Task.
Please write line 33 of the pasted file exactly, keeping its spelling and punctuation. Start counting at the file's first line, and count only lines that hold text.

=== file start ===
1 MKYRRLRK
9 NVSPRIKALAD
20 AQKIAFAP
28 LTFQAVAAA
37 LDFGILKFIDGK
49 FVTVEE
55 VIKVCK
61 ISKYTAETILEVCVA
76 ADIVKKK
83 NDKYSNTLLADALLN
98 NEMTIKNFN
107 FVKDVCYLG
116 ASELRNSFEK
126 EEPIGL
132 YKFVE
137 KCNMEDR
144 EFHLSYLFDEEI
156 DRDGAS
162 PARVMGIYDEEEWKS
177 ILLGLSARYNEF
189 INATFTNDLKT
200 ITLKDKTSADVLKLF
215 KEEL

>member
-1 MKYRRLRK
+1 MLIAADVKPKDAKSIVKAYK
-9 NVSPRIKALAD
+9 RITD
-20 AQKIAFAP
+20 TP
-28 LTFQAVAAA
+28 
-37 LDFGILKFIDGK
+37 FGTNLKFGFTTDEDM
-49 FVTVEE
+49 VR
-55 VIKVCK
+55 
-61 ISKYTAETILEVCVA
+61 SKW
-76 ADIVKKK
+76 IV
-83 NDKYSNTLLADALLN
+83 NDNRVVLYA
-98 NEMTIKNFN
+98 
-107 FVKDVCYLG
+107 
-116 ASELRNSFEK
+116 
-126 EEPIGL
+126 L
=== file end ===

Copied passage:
-37 LDFGILKFIDGK